In July 2021, a federal indictment revealed that four Iranian nationals had conspired to kidnap Alinejad, who fled the country in 2009 and has been critical of the Iranian government. A fifth individual was indicted on charges of providing financial support for the plot, but wasn’t alleged to have participated in the kidnapping conspiracy.
Brooklyn, New York-based Iranian journalist and writer Masih Alinejad was the target of an international kidnapping plot, according to a federal indictment unsealed on July 13, 2021.
Four Iranian nationals allegedly involved in the country’s intelligence network were indicted with conspiring to kidnap Alinejad, who fled the country in 2009 and has been critical of the Iranian government, The New York Times reported. A fifth individual was indicted on charges of providing financial support for the plot, but wasn’t alleged to have participated in the kidnapping conspiracy; she was arrested in California on July 1.
In an op-ed published by The Washington Post in August 2020, Alinejad wrote that “the Iranian government had unleashed a social media campaign calling for my abduction.” According to the Times, the Iranian government had attempted to induce Alinejad’s relatives into luring her into an abduction in 2018 and began plotting her kidnapping in earnest as early as June 2020.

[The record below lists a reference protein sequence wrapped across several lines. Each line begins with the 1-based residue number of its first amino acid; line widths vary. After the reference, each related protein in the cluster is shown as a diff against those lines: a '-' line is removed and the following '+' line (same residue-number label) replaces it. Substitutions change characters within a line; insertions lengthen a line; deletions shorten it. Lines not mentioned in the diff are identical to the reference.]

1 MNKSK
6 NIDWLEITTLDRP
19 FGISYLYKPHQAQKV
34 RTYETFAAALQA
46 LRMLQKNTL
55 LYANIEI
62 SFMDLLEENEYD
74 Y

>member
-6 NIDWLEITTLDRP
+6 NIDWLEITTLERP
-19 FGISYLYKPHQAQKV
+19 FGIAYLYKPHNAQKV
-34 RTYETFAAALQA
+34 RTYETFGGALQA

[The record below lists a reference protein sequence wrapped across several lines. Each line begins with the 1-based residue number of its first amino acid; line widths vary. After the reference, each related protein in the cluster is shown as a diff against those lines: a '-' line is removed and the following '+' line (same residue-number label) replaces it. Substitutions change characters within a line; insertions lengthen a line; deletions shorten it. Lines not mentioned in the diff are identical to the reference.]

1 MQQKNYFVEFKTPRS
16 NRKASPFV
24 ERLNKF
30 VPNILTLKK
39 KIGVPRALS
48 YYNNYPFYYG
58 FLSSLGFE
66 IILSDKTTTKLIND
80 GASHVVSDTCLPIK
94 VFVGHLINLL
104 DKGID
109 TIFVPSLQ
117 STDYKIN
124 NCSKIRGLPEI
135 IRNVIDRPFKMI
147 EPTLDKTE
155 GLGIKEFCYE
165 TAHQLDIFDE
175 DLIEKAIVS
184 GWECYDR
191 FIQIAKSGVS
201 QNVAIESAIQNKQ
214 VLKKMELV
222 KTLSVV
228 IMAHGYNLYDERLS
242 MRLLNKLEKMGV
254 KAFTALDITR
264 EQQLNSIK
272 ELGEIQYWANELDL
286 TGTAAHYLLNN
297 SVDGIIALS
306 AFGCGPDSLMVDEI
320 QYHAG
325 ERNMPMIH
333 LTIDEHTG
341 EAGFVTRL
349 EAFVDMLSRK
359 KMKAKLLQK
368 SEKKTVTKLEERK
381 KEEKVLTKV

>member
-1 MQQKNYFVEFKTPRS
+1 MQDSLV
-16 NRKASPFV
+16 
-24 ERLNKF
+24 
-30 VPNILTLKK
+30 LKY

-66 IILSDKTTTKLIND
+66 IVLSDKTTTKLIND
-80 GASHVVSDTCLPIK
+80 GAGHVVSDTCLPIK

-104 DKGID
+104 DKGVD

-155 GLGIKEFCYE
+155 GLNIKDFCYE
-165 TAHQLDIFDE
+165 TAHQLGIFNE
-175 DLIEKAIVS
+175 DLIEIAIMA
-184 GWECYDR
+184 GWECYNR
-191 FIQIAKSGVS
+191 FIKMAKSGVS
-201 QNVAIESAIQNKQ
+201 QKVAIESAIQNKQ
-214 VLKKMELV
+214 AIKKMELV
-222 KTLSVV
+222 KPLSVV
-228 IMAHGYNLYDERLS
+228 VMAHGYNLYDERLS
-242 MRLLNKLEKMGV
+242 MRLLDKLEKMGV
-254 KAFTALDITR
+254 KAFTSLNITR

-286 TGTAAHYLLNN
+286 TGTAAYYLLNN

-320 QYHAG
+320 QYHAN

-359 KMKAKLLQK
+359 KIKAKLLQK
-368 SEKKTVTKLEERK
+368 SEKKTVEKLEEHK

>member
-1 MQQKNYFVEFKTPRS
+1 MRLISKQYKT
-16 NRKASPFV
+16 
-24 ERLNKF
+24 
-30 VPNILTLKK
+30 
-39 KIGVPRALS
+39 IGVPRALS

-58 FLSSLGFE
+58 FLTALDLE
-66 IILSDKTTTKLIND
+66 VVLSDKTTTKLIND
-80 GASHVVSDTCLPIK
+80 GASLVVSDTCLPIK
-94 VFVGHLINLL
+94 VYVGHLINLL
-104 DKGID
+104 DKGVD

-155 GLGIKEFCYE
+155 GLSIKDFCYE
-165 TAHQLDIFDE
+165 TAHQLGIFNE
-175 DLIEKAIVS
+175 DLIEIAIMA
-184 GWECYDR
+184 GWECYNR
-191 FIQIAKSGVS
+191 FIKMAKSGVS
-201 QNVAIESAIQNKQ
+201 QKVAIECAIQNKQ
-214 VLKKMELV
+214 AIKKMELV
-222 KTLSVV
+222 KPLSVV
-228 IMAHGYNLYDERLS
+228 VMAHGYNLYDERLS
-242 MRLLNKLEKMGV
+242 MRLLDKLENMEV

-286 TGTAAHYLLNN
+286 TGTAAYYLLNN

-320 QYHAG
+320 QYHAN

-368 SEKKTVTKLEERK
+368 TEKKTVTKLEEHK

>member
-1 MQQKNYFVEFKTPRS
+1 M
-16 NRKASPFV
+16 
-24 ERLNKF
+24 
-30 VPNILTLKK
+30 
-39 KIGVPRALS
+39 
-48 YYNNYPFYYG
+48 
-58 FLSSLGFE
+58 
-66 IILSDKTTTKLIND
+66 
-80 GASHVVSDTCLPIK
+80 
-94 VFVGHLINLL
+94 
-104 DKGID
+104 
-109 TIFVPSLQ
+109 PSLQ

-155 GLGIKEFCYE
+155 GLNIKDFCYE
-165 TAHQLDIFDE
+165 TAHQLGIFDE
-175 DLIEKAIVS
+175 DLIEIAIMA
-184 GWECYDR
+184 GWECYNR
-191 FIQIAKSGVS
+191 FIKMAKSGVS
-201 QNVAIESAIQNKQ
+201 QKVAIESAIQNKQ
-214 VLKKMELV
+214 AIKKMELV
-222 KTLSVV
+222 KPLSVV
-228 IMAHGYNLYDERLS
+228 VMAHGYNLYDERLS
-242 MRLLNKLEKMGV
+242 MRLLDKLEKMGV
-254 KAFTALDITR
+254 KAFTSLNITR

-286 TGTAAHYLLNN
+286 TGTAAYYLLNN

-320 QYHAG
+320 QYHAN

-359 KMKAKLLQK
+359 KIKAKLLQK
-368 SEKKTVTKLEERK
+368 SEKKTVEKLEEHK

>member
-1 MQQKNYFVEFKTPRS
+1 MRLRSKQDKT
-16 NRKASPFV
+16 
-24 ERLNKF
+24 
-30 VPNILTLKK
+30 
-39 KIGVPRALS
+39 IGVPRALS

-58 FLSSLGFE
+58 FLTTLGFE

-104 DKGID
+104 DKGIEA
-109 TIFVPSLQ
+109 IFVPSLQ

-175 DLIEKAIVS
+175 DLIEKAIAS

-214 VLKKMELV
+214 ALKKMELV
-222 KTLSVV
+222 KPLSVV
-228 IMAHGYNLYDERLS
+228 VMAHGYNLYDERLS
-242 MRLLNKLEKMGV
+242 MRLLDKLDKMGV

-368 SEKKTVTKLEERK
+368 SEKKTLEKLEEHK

“As alleged, four of the defendants monitored and planned to kidnap a U.S. citizen of Iranian origin who has been critical of the regime’s autocracy, and to forcibly take their intended victim to Iran, where the victim’s fate would have been uncertain at best,” U.S. Attorney Audrey Strauss said in a news release.
According to the indictment, the defendants used private investigators to surveil Alinejad’s residence in Brooklyn, capturing photographs and video of her and other members of her household. They also reportedly researched means of transporting Alinejad out of the country, including using military-style speedboats to travel from New York to Venezuela, the government of which has friendly relations with Iran.
Alinejad told CNN after the indictment was unsealed that she has been under FBI protection since the end of 2020, and had been staying at different safe houses.
The four defendants were each charged with conspiracies related to kidnapping, sanctions violations, bank and wire fraud and money laundering and face life in prison, but remain at large, according to a news release from the U.S. Attorney’s Office for the Southern District of New York.
“This is not some far-fetched movie plot,” William F. Sweeney Jr., the head of the FBI’s New York office, said in the news release. “We allege a group, backed by the Iranian government, conspired to kidnap a U.S. based journalist here on our soil and forcibly return her to Iran. Not on our watch. When we find you, you will be brought here and held accountable under U.S. law.”
In a statement published by The Iranian Students’ News Agency, an Iranian Foreign Ministry spokesperson dismissed the allegations as “baseless and ridiculous,” CNN reported.